proximately 400 acres of land for
the landing field instead of the 200
acres required by the United States
Department of Commerce, to allow
for growth and expansion.
The two fields already considered
are of 360 and 400 acres. The bond
election for $200,000 will be called
for July 8, it was disclosed.
A government expert will visit
Harlingen at the end of a month's
time and will be asked to pass on
the sites the airport committee will
have selected by that time. After he
passes favorably on three of them,
the purchase of one will follow.
A meeting was held in Harlingen
Wednesday night by the commission
which decided to call a bond issue
election for $200,000. The motion
passed unanimously.
Requirements for an airport. In
cluding hangars and runways are
being investigated by the commis
sioners.
Roasting Ear Crop
Is of Good Quality
(Special to The Herald.)
HARLINGEN. June 5.-Quality of
the roasting ear crop which is still
moving out of the Valley at the rate
of 30 to 40 cars daily, is said to be
the best in years.
Most of the com is moving out of
Hidalgo County where the growers
are more experienced in raising
com for the roasting ear market, it
is stated.
The crop is bringing from 35 to
40 cents a bushel to the grower in
the field.
The movement is expected ta last
through June.

San Benito Banker
Denies New Post
fSpecial to The Herald )
SAN BENITO. June 5.—Reports
that he had resigned as active
vice-president of the San Benito
Bank and Trust company to become
cashier of the First National bank
of Edinburg are denied by H. G.
Marshall of San Benfto. He says
that he was approached in the mat
ter but has decided definitely to re
main here.
F. W. Lemburg of McAllen is act
ing as cashier of the Edinburg bank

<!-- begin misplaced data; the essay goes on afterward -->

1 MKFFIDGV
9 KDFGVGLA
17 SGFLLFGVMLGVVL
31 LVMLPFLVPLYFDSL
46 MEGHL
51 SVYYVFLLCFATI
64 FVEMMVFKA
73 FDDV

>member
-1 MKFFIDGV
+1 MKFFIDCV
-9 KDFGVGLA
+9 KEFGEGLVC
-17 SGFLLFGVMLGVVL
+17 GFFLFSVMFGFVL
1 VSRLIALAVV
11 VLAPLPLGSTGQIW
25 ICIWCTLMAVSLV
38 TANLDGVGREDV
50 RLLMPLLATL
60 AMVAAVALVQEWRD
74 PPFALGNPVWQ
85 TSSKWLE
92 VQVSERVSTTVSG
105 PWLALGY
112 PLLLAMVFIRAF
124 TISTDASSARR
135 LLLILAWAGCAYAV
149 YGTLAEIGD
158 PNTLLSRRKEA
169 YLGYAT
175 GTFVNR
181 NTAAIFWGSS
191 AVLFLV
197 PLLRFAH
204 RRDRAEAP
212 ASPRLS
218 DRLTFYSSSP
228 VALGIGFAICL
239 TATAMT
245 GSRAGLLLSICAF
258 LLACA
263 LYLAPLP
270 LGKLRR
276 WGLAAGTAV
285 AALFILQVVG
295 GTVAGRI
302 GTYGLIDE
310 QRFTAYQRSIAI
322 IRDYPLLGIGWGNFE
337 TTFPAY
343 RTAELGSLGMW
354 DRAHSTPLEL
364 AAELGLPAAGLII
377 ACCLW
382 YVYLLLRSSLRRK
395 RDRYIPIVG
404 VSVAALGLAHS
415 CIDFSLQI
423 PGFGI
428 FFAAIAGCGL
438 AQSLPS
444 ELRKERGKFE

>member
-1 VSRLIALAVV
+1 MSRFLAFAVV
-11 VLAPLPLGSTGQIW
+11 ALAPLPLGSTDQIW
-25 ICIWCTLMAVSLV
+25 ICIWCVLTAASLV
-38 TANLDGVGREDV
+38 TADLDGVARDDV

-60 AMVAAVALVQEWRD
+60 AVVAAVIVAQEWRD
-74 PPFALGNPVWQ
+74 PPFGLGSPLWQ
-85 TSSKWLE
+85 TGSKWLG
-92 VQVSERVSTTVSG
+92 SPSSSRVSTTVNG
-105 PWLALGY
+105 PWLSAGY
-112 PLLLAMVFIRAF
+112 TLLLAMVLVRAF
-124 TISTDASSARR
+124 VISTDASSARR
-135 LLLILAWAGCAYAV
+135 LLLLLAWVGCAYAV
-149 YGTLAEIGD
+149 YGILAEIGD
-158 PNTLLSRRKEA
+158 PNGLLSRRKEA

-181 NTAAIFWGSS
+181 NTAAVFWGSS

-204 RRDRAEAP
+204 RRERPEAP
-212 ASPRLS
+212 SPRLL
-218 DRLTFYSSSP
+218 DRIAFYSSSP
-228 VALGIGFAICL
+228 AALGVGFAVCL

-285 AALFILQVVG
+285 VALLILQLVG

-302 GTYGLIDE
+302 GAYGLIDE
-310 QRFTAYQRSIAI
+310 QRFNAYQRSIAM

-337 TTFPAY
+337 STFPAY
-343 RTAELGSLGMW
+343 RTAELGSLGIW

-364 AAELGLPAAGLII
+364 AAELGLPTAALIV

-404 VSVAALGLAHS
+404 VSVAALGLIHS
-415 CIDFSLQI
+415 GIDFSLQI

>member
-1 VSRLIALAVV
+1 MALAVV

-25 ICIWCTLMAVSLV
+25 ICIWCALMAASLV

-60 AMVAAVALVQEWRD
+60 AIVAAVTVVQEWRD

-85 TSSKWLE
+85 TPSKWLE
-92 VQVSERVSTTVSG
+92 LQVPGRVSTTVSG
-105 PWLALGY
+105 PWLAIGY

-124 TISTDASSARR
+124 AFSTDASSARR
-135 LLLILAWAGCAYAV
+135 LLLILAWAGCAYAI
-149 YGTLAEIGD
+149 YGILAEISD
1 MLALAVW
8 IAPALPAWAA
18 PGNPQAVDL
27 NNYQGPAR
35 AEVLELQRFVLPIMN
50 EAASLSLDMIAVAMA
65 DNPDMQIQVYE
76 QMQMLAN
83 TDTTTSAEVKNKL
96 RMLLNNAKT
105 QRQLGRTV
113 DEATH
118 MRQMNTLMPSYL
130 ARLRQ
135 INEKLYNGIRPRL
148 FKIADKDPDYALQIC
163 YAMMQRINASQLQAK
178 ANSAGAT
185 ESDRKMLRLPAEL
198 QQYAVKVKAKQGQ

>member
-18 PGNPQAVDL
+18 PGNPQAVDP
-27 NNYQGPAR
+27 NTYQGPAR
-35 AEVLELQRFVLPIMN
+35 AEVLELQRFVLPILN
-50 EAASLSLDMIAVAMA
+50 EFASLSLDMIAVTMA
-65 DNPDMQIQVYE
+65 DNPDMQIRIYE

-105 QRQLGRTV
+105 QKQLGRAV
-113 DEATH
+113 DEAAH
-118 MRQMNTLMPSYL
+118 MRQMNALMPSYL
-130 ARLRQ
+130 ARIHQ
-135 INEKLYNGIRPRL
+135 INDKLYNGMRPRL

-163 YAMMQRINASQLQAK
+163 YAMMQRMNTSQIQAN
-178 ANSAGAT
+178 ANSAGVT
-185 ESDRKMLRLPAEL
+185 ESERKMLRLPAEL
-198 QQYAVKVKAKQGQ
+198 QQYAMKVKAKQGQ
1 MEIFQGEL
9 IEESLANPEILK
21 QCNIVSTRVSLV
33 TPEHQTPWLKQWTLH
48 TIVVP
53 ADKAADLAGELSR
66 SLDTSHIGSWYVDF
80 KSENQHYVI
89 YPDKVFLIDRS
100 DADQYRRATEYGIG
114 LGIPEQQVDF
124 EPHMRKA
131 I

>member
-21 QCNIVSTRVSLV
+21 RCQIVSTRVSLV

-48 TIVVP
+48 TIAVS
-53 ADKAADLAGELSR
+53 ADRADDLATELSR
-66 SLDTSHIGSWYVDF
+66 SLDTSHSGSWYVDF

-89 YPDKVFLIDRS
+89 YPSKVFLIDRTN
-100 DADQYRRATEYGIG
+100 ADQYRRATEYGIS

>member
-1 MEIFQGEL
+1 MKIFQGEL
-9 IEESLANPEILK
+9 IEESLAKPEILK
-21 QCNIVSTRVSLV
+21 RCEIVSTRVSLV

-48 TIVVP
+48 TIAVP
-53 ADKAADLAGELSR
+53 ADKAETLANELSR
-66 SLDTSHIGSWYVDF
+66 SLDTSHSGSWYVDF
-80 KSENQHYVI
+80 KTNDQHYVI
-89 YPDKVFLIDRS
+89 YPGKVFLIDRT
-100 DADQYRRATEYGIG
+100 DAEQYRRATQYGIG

until a successor is found to Clin
ton Frasier. Sr., resigned.
Navy Flyer Believed
To Have Set Record
WASHINGTON. June 5.—<&—
lieutenant Apollo 8oucek. high
flying naval aviator, today await
ed word from the Bureau of Stand
ards that he had set a new altitude
record.
He soared nearly eight miles
above the earth yesterday. His
special altimeter recorded 42,000
feet, but its graduations were so
fine that he could not tell wheth
er he had exceeded the 42.122-foot
record held by Willi Neunhofen, of
Germany.
Sale of Hotel At
Mercedes Likely
(Special to The Herald)
MERCEDES. June 5.—The sale of
the Mercedes Hotel was not confirm
the Mercedes Hotel by O. T. Hoyt,
owner, although he admitted that
tentative plans had been discussed
with John R. Bowes of Chicago.
“The deal may be closed Thurs
day afternoon." Mr. Hoyt said
A total of approximately $175,000
is involved.
If the deal is successfully termin
ated, Mr. Bowes plans to erect
business buildings on the lots ad
joining the hotel, and will remodel
the hotel itself, he said Thursday.
Alleged Leader Of
Rioters Is Indicted
CHICKASHA, Okla., June 5.—iff)
—Said by B. P. Holding, Grady
county attorney, to ha\«e been
named by two witnesses as the al
leged rioter who climbed the bat
tle scarred wall of the jail here early
last Saturday and fired the shot
that fatally wounded Henry Argo,
besieged prisoner, Jud Brown, 33,
was held in the jail today.
DEFIANT
BISHOP JAMES C. CANNON
******
CANNON WALKS
OUT ON PROBERS
Bishop Doesn't Choose To
Answer Questions
Of Committee
WASHINGTON. June 5.—UP*
Stlll defiant of senatorial authori
ty Bishop James Cannon,. Jr., in
formed the Senate Lobby commit
tee today he would withdraw as
a "voluntary witness" and would
answer no more questions unless
subpoenaed.
He then left the committee room
Up to this time he had been appear
ing voluntarily, having asked for a
hearing.
His refusal on two successive days
to answer questions about his ex
penditures In the Virginia anti
Smith campaign in 1928 already has
presented the committee a poser.
The members are divided on the
question of prosecuting him for
contempt.
Today, at the outset of the hear
ing, the bishop broadened his re
fusal to cover any and all questions
which might be asked while he re
mained in his status of voluntary
witness.
He announced his position In a
prepared statement, which he read
from the witness stand.
Then, amid applause and hisses
from the spectators, he gathered
up the crutch upon which he has
leaned in entering and moving
about the committee room, and
walked away.
"You take your own course, but
we have not excused you." Senat
or Walsh of Montana called after
him. "Senator Blaine wishes to
question you."
Moving away as Blaine started
talking, the bishop sai4 over his
shoulder:
“I will be at my office if the com
mittee wishes to subpoena me."
Two Soldiers Die In
San Antonio Crash
SAN ANTONIO. June 5.—(T5—
Dashed to the eround when their
motorcycle collided with an auto
mobile.' Private Albert R. Whitley.
27. of Towanda, Pa., and Private Ce
cil Hankinson. 22. of Mineral Wells,
were killed near here last night.